Review: Toyota Verso (2009 – 2013)

Rating:

Compact seven seater. Excellent Valvematic 1.8 petrol engine with smooth seven-ratio CVT gives 40+ mpg. Good reliability record.

Manual 2.0 diesel uninspiring to drive. Dull looks.

Recently Added To This Review

21 May 2019

Report of significant problems with used 2011 Toyota Verso 2.0D-4D purchased in September 2017 with 44k miles. By December 2017, the engine light came on with a VSC error. Garage checked it, cleared... Read more

21 March 2019

Report of intermittent problem with Valvematic system of Toyota Verso 1.8iVaslvematic at 50,000 miles. Owner has oil flushed and refulled with fresh 0W50. Also used Forte fuel system cleaning additive.... Read more

7 April 2018

Report of failed VVTI assembly in 51k miles 2011 Toyota Verso T2 1.6 Valvematic failing, leading to car driving only in limp home mode.Quoted £1,400 to repair. (No mention of oil service regime.)... Read more

Toyota Verso (2009 – 2013): At A Glance

Toyota doesn't do a Yaris Verso, a Corolla Verso and an Avensis Verso any more.

Just one Verso, built at the Adapazari factory in Turkey. And, after 430,000 of the previous version, this is the new one, on Toyota's World MC platform.

Link to Road Tests and video of 2009 Toyota Verso 2.0D-4D and 1.8i Valvemantic Multidrive S

Link to Road Test of 2013 Toyota Verso 2.0 D-4D

Link to Road Test of BMW powered 2014 Toyota Verso 1.6 D-4D

 

What does a Toyota Verso (2009 – 2013) cost?

Toyota Verso (2009 – 2013): What's It Like Inside?

Dimensions
Length 3990–4440 mm
Width 1790 mm
Height 1595–1630 mm
Wheelbase 2550–2780 mm

Full specifications

Naturally the new Toyota Verso more efficient than the old one, more spacious inside, with five individual rear seats in the back that fold separately to leave an evenly flat load deck. Happily, you don't have to remove the head restraints first.

Sensibly, this is a test of the new Toyota Verso's practicality rather then its handling attributes. And in that respect, it passed.

The five rear seats are easy to erect and collapse. You can have them in any configuration you want: 1 + 2, 3 + 1, 3 + 2; whatever you need to accommodate awkward loads or the whims of child passengers. Everyone is very well protected with airbags everywhere. And there is a bit of space behind the rearmost seats for shopping or a single suitcase.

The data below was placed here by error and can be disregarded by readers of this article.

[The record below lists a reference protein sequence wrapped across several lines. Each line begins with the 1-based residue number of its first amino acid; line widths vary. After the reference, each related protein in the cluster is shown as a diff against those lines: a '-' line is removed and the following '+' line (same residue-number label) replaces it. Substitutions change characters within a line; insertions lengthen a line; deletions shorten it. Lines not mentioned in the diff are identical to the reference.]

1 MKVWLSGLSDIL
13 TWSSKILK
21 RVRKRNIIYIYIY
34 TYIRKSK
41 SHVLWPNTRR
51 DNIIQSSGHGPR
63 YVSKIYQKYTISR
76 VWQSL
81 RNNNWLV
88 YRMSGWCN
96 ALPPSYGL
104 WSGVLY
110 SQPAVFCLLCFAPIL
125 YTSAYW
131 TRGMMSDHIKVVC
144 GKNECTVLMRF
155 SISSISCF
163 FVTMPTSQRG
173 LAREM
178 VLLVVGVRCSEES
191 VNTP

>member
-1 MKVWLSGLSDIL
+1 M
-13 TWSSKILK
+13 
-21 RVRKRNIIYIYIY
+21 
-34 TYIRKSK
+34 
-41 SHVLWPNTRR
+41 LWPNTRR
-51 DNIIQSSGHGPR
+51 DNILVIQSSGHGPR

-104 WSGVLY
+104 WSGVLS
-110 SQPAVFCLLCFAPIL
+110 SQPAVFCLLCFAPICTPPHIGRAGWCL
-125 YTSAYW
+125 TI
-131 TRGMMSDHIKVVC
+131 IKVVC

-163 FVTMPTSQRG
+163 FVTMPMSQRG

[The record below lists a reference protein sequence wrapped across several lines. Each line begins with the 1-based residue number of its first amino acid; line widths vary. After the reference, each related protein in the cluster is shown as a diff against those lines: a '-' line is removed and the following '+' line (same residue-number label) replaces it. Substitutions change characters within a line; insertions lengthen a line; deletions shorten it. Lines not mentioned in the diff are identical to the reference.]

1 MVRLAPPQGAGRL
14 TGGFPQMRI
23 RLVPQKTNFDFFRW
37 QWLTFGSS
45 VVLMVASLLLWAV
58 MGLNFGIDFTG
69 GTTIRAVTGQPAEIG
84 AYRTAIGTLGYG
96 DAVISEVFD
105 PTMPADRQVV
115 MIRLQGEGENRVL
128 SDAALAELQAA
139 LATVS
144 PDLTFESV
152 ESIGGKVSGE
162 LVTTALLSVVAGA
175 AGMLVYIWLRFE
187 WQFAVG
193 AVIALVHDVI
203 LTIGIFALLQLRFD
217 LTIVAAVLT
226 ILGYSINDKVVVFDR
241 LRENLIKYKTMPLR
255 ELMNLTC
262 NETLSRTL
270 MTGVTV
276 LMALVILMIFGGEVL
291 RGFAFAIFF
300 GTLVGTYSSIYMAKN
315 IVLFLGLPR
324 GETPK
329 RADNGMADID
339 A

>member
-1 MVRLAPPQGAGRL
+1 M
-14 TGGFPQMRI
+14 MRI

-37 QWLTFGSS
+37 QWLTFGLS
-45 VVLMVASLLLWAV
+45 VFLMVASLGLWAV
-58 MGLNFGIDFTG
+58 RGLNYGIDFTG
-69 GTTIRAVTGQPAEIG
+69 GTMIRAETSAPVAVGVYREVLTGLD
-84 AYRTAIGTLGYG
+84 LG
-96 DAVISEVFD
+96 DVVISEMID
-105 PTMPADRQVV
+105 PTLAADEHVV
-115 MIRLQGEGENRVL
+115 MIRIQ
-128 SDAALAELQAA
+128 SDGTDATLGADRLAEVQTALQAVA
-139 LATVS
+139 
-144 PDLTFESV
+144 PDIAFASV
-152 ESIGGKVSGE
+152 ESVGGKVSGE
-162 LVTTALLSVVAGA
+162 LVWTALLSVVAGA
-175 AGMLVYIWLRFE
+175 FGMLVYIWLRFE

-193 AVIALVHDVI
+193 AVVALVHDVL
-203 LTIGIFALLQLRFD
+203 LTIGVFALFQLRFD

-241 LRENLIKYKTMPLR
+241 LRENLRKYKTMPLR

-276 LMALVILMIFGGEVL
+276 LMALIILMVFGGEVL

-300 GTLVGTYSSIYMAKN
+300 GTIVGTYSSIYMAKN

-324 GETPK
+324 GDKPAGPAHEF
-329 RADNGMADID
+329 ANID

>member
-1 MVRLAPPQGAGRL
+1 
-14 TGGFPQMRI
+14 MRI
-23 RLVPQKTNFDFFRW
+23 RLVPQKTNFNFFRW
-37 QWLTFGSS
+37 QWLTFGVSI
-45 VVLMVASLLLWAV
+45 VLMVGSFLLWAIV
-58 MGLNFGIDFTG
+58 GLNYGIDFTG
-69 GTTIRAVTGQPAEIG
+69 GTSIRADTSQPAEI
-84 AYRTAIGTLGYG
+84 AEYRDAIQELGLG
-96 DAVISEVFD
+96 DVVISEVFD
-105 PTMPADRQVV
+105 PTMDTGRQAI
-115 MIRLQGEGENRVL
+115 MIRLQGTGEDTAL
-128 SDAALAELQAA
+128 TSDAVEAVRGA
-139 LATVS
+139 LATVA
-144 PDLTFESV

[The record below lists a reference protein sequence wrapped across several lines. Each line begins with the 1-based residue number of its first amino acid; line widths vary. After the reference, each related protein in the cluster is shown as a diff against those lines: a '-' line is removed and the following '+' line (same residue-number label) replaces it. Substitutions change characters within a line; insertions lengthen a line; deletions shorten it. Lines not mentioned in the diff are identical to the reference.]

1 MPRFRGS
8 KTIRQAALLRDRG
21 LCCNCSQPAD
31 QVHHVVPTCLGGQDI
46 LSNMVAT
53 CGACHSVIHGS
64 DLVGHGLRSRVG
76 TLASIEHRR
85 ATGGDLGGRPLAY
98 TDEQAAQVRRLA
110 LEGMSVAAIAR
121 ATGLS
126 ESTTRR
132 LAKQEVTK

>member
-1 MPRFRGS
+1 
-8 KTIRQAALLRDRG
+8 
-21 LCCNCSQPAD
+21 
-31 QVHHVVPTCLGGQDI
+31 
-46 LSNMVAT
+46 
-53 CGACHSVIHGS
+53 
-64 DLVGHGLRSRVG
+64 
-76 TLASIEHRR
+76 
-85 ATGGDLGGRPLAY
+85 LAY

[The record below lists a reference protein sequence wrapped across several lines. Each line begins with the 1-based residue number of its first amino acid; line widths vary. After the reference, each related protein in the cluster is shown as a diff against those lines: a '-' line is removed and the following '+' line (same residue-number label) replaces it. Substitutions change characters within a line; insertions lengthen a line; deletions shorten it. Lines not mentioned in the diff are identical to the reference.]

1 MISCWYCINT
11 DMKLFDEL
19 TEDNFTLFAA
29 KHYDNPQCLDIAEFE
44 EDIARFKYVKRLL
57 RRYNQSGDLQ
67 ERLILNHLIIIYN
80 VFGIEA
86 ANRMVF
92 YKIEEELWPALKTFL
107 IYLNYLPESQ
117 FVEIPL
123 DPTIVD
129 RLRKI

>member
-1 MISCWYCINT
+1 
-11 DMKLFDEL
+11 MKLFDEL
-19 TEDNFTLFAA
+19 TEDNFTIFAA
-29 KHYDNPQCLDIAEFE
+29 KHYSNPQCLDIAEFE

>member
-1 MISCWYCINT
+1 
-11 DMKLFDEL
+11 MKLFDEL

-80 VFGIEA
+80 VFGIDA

There are cupholders everywhere, seatback picnic tables, a panoramic interior mirror to watch what the kids in the back are getting up to, and the T-Spirit model even has a reversing camera with the picture in a screen in the rear-view mirror, or on the satnav screen if you specify that as an option.

Child seats that fit a Toyota Verso (2009 – 2013)

Our unique Car Seat Chooser shows you which child car seats will fit this car and which seat positions that they will fit, so that you don't have to check every car seat manufacturer's website for compatibility.

Which car seat will suit you?

What's the Toyota Verso (2009 – 2013) like to drive?

At first, Britain will only get the Verso 147PS 1.8 petrol Valvematic, with 6-speed manual or 7-ratio CVT, or 126PS 2.0 diesel, with 6-speed manual only. A 132PS 1.6 petrol Valvematic will come later, as the entry model and also a 150PS 6-speed torque converter automatic 2.2 diesel (as tested late last year in the new Avensis). Based on figures for the old Verso, Toyota expects to sell 20% 1.6, 20% 1.8, and 60% 2.2 diesel.

The new 1.8 Valvematic petrol engine, same as in the new Avensis, is particularly impressive, emitting 164g/km and managing more than 40mpg combined even with a CVT transmission. Though anyone seeking maximum economy can expect around 50mpg from the 2.2 diesel. Remember here, we are talking about a seven-seater.

It's easy rather than exciting to drive. Visibility is very good indeed, the mirrors are big, the speedo and rev counter are line-of-sight, the steering and clutch of the diesel are light. But you still have the rather tedious chore of needing to change gear.